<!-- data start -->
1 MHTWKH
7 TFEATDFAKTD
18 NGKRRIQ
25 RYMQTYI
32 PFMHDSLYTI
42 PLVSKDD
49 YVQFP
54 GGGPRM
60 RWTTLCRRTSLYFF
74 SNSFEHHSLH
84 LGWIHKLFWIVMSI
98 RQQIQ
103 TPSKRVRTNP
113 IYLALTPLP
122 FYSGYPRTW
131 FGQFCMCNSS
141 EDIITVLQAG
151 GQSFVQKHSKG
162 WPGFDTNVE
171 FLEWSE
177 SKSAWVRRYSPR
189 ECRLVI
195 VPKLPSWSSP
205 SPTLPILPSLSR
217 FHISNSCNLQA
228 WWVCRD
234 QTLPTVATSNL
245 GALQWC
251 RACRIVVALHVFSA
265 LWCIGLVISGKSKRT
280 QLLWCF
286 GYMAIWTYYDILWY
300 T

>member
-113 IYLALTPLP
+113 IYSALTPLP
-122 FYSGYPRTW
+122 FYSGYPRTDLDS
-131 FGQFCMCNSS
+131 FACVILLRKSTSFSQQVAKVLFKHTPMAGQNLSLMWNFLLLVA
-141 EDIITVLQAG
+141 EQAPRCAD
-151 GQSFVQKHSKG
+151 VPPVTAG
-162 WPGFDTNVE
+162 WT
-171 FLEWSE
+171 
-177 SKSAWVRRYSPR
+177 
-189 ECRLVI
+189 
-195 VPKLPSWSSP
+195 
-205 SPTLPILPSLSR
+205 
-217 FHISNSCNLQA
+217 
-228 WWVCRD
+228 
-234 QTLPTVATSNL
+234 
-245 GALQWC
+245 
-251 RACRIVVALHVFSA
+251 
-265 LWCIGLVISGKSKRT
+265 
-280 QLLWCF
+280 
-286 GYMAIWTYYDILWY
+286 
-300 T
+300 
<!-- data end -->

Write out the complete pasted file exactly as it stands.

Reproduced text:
1 MHTWKH
7 TFEATDFAKTD
18 NGKRRIQ
25 RYMQTYI
32 PFMHDSLYTI
42 PLVSKDD
49 YVQFP
54 GGGPRM
60 RWTTLCRRTSLYFF
74 SNSFEHHSLH
84 LGWIHKLFWIVMSI
98 RQQIQ
103 TPSKRVRTNP
113 IYLALTPLP
122 FYSGYPRTW
131 FGQFCMCNSS
141 EDIITVLQAG
151 GQSFVQKHSKG
162 WPGFDTNVE
171 FLEWSE
177 SKSAWVRRYSPR
189 ECRLVI
195 VPKLPSWSSP
205 SPTLPILPSLSR
217 FHISNSCNLQA
228 WWVCRD
234 QTLPTVATSNL
245 GALQWC
251 RACRIVVALHVFSA
265 LWCIGLVISGKSKRT
280 QLLWCF
286 GYMAIWTYYDILWY
300 T

>member
-113 IYLALTPLP
+113 IYSALTPLP
-122 FYSGYPRTW
+122 FYSGYPRTDLDS
-131 FGQFCMCNSS
+131 FACVILLRKSTSFSQQVAKVLFKHTPMAGQNLSLMWNFLLLVA
-141 EDIITVLQAG
+141 EQAPRCAD
-151 GQSFVQKHSKG
+151 VPPVTAG
-162 WPGFDTNVE
+162 WT
-171 FLEWSE
+171 
-177 SKSAWVRRYSPR
+177 
-189 ECRLVI
+189 
-195 VPKLPSWSSP
+195 
-205 SPTLPILPSLSR
+205 
-217 FHISNSCNLQA
+217 
-228 WWVCRD
+228 
-234 QTLPTVATSNL
+234 
-245 GALQWC
+245 
-251 RACRIVVALHVFSA
+251 
-265 LWCIGLVISGKSKRT
+265 
-280 QLLWCF
+280 
-286 GYMAIWTYYDILWY
+286 
-300 T
+300 